The other day I was perusing Netflix looking at the new releases for Sci-Fi/Fantasy when I came across Sharktopus!
Apparently Sharktopi can also fly.
I quietly and slowly whispered to myself, “Awesome”.
Then two movies down in that little Netflix movie merry-go-round thingy were these two movies, back to back:
These two are probably actually just the same movie but with diff... WAIT A SEC!!! Starring Debbie Gibson and Tiffany? Seriously? I wonder which one plays Gatoroid. I bet it’s Tiffany.
This time I slowly whispered to myself “Whoahhh. Cooool.”
But wait there’s even more. A few more movies down gave us this:
Coincidentally Mongolian Death Worm was our second
choice for the name of this blog.
And even more:
I started to envision a Mega-Dinoshark, but realized I was now
just being absurd.
But the one that looked the absolute worst and most ridiculous was this one:
I couldn’t believe Netflix was listing out all these movies to me at the same time. It totally made my day.
However, this blog post isn’t about why these movies miraculously showed up to me at all at once. That is obviously just God saying to me “Hey there! Just wanted to let you know I was thinkin’ bout ya. Later gator!”
No, this post is about low budget cheesy movies and their importance in the art of movie making. This is PCPPP being cultured. Hopefully we don’t turn off too many readers with our dope ass sophistication. I’ll start...
Christian: I’m a fan of low budget cheesy sci-fi and horror movies, although I rarely watch any. Usually because they turn out to be so bad in a non-good way. I so often find myself getting more enjoyment out of the cover on the box then the movie itself. It’s as if the cover art holds too much promise that the movie just can’t possibly deliver on.
That is why I feel that making a truly great cheesy sci-fi or horror movie is as big an accomplishment as making one of those Oscar winning movies that’s about issues and talking.
Pat: I am totally with you on this one buddy (but, for me, the whole reptilian-robotic-’roid fueled creature feature doesn’t do it). My cred-depleting genre of choice is...Zombies! I know, I know...zombies are all the rage now, but please trust me when I say that I have been a true devoteé of the genré since my early teenage years when I was drawn to the punk stylings of the soundtrack to “Return of the Living Dead”. And I kinda’ feel like the more degenerate and the worse the film is, the better it is. I’m like that with tacquerias too, for that matter...the more I worry about my health the higher rating I give the place.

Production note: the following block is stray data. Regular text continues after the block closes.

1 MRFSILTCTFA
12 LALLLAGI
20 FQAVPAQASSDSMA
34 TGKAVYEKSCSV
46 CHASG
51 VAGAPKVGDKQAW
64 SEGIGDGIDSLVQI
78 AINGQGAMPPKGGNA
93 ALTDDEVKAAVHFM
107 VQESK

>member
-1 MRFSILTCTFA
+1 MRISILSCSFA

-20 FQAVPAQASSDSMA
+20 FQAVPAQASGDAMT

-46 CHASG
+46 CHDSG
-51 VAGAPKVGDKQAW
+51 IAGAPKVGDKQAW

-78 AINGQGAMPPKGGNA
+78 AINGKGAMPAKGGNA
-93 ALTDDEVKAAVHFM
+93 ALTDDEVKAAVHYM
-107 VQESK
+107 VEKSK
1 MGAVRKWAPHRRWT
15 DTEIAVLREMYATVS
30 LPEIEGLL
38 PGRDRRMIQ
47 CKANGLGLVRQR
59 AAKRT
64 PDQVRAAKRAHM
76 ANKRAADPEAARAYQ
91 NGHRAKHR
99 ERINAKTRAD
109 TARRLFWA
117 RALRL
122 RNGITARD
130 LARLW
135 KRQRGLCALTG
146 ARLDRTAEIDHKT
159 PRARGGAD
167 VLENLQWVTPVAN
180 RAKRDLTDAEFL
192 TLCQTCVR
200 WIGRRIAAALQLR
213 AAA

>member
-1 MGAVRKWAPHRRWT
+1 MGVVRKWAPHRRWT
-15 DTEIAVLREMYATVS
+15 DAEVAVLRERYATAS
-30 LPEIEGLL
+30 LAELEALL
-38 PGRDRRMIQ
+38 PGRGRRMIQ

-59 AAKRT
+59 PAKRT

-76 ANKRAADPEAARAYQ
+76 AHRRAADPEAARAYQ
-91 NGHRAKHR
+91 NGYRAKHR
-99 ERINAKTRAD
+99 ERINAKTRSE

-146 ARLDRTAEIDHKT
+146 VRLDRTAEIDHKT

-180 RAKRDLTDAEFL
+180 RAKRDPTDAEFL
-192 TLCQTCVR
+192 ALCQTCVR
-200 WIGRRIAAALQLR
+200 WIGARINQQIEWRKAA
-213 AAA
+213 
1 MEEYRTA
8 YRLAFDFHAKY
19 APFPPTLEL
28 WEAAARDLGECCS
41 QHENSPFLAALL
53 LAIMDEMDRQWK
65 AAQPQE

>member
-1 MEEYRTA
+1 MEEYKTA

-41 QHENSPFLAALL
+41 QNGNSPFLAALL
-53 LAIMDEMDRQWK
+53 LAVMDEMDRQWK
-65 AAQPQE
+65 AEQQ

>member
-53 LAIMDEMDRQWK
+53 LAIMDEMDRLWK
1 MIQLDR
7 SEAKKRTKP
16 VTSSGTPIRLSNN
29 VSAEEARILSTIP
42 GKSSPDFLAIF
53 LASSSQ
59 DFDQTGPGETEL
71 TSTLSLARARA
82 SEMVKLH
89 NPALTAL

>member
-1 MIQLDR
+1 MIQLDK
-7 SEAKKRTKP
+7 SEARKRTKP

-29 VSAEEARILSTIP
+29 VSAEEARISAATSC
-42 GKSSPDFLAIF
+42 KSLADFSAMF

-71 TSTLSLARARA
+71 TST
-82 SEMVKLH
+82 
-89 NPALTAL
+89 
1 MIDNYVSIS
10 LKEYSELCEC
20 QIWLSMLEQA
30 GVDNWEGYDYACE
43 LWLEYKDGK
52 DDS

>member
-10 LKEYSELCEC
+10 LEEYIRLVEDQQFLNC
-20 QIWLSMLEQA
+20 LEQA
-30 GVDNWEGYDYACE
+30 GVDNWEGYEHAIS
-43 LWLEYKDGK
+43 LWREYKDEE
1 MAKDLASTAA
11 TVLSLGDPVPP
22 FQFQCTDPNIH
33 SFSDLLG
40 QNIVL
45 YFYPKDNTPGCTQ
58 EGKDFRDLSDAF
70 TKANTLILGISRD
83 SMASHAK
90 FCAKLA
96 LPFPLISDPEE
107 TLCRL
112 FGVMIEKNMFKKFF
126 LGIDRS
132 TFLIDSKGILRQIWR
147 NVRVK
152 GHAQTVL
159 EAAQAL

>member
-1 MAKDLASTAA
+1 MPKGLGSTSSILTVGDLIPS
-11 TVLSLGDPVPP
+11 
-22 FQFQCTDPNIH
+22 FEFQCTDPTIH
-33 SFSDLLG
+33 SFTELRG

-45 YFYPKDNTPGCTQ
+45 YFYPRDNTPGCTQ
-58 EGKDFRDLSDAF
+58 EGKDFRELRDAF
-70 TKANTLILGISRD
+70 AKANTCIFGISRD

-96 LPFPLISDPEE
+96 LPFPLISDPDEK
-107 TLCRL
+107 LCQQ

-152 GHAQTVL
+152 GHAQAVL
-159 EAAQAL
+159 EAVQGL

I give credit to those films that challenge us to think beyond our limits, or those films that are filmed in such a way as to give us insight into the perspectives of others, but I have to say that the most credit I am capable of giving goes to those films which consistently keep me entertained and coming back for more. Those films inevitably rate high on the cheese-o-meter!
Christian: OK, here’s where we might have a disagreement. I feel like zombie movies are in their own category and I actually want and expect them to be good. Sure, I guess I can appreciate a good quality bad zombie movie if done right. But I'd rather see a good quality good zombie movie.
I have the same respect for the zombie movie genre as I do for serious dramas, documentaries, and movies about high speed car chases.
Move over Citizen Kane.
When it comes to great bad cheesy movies I prefer them to be in the monster or horror genre. I think that’s where they belong.
I think if you were really a true connoisseur of the zombie genre you would feel this way too.
Pat: Have you considered watching this one:
You’ve used the word “cheesy” a lot, and I thought this might be a new genré for you to check out.
It took me a bit to realize, but I think what you’re calling “great bad cheesy movies” is roughly what I’ve been referring to for decades as “movies perfect for wasting a Saturday on my couch”. Y’ know what I mean?
These are the kind of movies that are actually BETTER when you’re hung over, laying on the couch, ignoring the kids’ calls for you to cook for them or help them get exercise. The ones interrupted by various and sundry commercials aimed at getting deadbeats into correspondence college courses or at fleecing the already poor of their gold fillings.
Yeah...I LOVE those movies! And I learned to love them after only five easy classes with DeVroenix Online Academé du Film. You can too!
Films is COOL, man!
Christian: Yes I agree that what I am referring to as “great bad cheesy movies” could also be described as "movies perfect for wasting a Saturday on my couch.” Although my description is a little more accurate and uses less words. More efficient really. And I would say that they don’t have to only be viewed on Saturdays and on couches. So not only is your description inefficient it also unnecessarily limiting.
But other than that, yes we are in total agreement. Also, saying “my couch” in your description sounds weird. It would sound better if you said “the couch,” if we absolutely had to go with your description.
But like I said above I prefer my Zombie movies to not fall into this category, whether we use my accurate and succinct description or your bloated and oddly worded one. Zombie movies should be good. Period.
Pat: Well...there is something magical about my couch. You’re welcome to come over and try it sometime. And when you do, you can consider watching this: